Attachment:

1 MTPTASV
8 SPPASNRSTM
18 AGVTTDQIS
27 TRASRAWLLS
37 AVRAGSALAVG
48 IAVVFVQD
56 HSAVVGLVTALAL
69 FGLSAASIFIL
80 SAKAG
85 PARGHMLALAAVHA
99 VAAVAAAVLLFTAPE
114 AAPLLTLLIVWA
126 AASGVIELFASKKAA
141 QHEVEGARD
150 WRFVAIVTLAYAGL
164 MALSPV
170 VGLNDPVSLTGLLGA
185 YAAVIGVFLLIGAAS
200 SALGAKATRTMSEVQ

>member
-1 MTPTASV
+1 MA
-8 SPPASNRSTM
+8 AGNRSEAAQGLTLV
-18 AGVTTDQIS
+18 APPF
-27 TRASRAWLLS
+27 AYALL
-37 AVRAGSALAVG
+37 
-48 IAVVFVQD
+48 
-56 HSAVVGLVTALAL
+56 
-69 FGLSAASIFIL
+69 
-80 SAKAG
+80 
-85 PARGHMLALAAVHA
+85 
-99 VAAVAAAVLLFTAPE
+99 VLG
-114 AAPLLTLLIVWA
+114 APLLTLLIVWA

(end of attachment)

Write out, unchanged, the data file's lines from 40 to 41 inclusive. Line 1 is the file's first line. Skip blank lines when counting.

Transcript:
+85 
-99 VAAVAAAVLLFTAPE